Men, and women, faced enormous difficulties supporting their large families and so employment among haredi men began to rise in 2003 and topped 50 percent by 2016, although this figure contracted slightly in the last year.
Some 13,000 Haredi men and women are currently in higher education as of 2016, compared to 5,500 in 2011, approximately 50 percent of the haredi community has some form of access to the internet, and enlistment rates to the IDF in recent years has reached cumulatively over 30 percent of the annual cohort.
But despite Rabbi Shteinman’s strong adherence to the principles of haredi isolation and Torah study above all else, he did not oppose the new trends that were taking root in the community.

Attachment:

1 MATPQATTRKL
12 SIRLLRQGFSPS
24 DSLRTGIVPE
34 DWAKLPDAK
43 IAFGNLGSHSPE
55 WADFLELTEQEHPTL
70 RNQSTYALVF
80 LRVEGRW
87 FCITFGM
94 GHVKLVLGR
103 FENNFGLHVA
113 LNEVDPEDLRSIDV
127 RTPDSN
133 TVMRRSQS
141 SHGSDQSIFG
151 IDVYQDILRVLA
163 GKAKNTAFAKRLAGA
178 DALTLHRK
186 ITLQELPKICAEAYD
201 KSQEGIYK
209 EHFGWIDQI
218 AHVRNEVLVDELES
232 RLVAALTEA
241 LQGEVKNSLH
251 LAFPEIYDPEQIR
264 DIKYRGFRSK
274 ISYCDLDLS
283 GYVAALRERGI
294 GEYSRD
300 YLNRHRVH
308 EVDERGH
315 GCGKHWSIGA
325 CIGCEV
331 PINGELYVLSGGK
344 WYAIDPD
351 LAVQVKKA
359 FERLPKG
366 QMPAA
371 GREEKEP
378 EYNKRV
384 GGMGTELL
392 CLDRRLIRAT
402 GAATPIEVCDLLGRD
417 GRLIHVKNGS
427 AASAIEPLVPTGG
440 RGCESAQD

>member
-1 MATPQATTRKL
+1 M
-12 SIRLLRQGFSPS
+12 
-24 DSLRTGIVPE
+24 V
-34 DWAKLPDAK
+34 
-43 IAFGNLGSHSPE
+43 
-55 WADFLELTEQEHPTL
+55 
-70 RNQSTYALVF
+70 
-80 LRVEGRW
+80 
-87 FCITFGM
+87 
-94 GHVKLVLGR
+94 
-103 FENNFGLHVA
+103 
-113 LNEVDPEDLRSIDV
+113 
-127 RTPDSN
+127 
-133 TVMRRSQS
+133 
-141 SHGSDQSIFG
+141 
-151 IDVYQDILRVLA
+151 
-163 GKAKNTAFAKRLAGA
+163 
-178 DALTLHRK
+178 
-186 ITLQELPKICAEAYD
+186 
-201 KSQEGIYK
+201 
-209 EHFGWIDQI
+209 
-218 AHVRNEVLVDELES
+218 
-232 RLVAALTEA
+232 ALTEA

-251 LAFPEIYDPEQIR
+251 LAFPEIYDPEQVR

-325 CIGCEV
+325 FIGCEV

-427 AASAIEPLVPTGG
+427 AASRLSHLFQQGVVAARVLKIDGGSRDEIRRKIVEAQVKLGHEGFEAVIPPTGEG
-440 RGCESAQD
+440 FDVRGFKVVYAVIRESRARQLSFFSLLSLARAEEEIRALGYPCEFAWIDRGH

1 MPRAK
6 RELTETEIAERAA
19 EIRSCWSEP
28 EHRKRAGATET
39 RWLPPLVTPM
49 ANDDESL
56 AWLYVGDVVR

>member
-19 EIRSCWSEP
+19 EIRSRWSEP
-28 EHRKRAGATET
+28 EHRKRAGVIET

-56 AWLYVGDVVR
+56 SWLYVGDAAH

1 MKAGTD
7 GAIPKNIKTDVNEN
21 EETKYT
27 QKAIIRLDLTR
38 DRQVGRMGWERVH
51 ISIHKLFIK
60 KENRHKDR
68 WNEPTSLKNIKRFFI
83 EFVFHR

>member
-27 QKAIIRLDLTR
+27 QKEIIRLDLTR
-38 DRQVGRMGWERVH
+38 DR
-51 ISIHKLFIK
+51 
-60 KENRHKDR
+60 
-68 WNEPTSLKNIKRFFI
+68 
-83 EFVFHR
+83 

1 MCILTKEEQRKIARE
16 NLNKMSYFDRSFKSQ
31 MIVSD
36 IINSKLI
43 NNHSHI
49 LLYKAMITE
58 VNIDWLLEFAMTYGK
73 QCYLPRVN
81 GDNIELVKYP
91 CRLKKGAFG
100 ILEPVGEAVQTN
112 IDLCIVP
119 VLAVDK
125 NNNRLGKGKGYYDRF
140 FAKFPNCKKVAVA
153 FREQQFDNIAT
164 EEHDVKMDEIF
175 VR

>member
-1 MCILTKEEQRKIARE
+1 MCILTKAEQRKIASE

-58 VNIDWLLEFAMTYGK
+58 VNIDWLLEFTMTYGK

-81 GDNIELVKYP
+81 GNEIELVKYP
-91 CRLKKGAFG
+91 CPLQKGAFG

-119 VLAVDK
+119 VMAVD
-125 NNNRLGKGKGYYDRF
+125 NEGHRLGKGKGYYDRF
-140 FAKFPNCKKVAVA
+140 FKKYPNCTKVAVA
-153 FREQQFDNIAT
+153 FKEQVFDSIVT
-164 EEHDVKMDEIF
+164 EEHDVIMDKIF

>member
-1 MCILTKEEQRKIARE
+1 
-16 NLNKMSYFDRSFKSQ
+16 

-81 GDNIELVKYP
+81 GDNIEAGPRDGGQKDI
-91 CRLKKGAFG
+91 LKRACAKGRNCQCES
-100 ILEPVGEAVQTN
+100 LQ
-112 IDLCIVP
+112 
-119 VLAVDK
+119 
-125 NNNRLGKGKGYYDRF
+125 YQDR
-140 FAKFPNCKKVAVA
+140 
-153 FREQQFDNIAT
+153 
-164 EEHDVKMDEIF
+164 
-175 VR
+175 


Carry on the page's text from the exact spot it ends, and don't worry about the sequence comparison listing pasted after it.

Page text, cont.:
Although this stance appears to be passive and even negligent, in truth it was a relatively brave position in the face of more hardline, conservative elements in the haredi leadership who wanted, and still seek, to oppose every process in which members of the community adjust their lives to allow them to gain a profession and a support themselves financially and thereby become more a part of Israeli society.
Professor Menachem Friedman, an expert in haredi society, says that the haredi community by the later 1990s and early 2000s were “voting with their feet” and embarking on this process to gain greater financial security because their economic situation was simply not tenable.
As we have seen in the years when Rabbi Shteinman formally took over the reins of leadership, a hardline leader has gained public prominence and is fighting a fierce war to halt and reverse these processes.
In the ultra-traditional and ultra-conservative haredi world, Rabbi Shteinman’s inclination not to oppose these changes, not to try and hold back the sea, but instead to allow a new generation to go along its own path is nevertheless a significant and important decision which will have a major bearing on the future of the community.